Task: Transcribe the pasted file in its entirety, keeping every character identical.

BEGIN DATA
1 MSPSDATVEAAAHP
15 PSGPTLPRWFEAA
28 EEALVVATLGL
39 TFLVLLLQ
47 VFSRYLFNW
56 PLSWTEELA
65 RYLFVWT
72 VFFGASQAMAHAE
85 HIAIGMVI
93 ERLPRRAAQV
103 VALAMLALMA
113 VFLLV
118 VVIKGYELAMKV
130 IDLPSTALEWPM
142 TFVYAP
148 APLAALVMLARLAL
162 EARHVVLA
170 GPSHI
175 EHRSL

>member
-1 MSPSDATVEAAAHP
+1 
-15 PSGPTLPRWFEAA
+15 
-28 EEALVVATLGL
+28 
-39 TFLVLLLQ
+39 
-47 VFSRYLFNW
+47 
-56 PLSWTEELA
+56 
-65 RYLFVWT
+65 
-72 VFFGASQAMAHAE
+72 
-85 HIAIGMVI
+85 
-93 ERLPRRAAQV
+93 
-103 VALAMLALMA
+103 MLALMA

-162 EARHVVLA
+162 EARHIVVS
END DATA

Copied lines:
1 MSPSDATVEAAAHP
15 PSGPTLPRWFEAA
28 EEALVVATLGL
39 TFLVLLLQ
47 VFSRYLFNW
56 PLSWTEELA
65 RYLFVWT
72 VFFGASQAMAHAE
85 HIAIGMVI
93 ERLPRRAAQV
103 VALAMLALMA
113 VFLLV
118 VVIKGYELAMKV
130 IDLPSTALEWPM
142 TFVYAP
148 APLAALVMLARLAL
162 EARHVVLA
170 GPSHI
175 EHRSL

>member
-1 MSPSDATVEAAAHP
+1 
-15 PSGPTLPRWFEAA
+15 
-28 EEALVVATLGL
+28 
-39 TFLVLLLQ
+39 
-47 VFSRYLFNW
+47 
-56 PLSWTEELA
+56 
-65 RYLFVWT
+65 
-72 VFFGASQAMAHAE
+72 
-85 HIAIGMVI
+85 
-93 ERLPRRAAQV
+93 
-103 VALAMLALMA
+103 MLALMA

-162 EARHVVLA
+162 EARHIVVS